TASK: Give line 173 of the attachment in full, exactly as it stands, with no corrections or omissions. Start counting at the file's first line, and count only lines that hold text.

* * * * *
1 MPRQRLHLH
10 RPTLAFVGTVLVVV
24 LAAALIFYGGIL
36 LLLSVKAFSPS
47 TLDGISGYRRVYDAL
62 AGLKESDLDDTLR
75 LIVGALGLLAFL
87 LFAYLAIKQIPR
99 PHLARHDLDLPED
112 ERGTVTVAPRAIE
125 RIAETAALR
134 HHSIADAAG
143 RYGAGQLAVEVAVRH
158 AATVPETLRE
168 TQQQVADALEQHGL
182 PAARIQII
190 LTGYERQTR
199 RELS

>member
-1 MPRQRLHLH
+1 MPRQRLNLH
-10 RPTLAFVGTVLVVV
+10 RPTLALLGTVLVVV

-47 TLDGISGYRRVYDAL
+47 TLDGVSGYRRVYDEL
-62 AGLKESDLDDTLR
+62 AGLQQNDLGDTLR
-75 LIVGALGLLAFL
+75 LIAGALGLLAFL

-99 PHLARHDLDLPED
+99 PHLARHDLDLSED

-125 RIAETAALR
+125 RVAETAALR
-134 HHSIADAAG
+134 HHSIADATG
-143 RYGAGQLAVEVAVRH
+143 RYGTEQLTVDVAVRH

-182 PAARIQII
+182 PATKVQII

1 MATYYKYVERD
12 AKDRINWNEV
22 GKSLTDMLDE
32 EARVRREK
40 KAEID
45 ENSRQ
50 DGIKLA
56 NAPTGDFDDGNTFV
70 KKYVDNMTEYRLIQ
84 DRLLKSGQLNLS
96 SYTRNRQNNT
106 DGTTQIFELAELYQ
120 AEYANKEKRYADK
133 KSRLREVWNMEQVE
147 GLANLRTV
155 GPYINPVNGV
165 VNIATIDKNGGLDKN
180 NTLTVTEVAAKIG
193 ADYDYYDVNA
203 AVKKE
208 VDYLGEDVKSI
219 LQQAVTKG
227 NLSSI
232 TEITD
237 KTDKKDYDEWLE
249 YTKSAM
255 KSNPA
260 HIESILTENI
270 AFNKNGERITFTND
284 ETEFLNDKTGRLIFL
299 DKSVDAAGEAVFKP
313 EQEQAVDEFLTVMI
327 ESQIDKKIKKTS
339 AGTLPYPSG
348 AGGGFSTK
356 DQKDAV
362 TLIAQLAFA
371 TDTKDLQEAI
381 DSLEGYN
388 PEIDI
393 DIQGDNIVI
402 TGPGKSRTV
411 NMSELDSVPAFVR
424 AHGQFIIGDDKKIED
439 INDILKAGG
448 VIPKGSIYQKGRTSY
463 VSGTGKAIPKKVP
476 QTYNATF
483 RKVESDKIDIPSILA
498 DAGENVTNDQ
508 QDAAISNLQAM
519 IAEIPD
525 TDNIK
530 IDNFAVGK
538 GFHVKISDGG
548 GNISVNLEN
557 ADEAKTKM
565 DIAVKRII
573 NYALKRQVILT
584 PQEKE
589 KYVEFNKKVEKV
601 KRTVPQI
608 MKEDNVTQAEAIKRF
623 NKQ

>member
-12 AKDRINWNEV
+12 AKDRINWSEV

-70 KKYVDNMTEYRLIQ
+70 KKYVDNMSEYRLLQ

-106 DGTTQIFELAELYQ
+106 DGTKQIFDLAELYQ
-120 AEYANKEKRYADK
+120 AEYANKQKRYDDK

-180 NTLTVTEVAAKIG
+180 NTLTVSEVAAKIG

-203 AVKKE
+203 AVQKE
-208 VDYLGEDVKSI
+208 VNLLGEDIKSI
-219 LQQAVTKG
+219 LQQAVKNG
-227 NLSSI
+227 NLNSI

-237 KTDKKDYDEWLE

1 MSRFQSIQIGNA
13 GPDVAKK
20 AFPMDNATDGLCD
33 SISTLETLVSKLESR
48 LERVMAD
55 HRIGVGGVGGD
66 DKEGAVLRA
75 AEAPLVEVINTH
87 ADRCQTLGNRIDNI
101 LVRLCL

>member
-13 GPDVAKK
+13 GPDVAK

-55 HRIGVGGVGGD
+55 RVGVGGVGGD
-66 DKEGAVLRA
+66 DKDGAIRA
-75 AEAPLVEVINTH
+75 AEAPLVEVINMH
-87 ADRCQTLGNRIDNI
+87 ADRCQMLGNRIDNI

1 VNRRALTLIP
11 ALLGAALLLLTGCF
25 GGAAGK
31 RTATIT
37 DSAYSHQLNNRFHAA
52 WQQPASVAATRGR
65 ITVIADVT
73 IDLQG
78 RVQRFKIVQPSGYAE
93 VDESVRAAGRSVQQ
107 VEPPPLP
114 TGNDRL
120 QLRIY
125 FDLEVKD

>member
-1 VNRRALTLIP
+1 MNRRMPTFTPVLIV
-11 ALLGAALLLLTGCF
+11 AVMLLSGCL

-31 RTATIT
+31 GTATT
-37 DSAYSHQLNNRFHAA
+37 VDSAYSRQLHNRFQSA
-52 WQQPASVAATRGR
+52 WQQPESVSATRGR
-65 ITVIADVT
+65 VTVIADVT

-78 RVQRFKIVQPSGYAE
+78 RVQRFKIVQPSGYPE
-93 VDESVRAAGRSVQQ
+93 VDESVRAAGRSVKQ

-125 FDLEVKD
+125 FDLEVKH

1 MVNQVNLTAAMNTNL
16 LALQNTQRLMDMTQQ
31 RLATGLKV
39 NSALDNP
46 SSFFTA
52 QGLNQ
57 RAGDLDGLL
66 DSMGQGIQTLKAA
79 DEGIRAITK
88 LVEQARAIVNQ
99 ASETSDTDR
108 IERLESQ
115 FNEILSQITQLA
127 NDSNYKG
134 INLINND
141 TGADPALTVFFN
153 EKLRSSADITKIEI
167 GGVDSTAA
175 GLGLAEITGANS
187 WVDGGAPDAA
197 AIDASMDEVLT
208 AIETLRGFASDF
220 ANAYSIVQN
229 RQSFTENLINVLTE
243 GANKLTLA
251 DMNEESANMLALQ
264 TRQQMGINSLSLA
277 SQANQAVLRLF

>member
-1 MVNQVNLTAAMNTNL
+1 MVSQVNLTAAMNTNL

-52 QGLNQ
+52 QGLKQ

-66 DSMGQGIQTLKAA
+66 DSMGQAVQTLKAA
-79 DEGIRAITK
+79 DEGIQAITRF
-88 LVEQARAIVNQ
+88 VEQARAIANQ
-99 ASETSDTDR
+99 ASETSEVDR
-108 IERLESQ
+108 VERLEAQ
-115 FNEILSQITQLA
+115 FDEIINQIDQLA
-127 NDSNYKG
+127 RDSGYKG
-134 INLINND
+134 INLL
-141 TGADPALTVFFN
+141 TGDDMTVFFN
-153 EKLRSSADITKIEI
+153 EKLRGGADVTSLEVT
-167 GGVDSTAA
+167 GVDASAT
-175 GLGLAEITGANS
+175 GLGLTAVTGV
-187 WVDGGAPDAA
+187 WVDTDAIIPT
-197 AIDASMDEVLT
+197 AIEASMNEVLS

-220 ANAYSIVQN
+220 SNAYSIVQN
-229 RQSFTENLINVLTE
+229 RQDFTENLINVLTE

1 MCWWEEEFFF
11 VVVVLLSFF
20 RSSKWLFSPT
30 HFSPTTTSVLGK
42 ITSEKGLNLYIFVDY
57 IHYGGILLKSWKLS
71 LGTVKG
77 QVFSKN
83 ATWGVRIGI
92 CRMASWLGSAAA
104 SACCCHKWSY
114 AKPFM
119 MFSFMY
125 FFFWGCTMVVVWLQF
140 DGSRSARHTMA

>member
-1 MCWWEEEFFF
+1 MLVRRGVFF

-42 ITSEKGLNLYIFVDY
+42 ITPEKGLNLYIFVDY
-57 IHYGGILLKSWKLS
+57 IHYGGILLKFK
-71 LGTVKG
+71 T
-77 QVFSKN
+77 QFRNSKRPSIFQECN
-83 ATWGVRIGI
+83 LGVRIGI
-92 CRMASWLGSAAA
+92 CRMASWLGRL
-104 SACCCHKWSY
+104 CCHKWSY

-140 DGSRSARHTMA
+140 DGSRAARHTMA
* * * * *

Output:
+78 RVQRFKIVQPSGYPE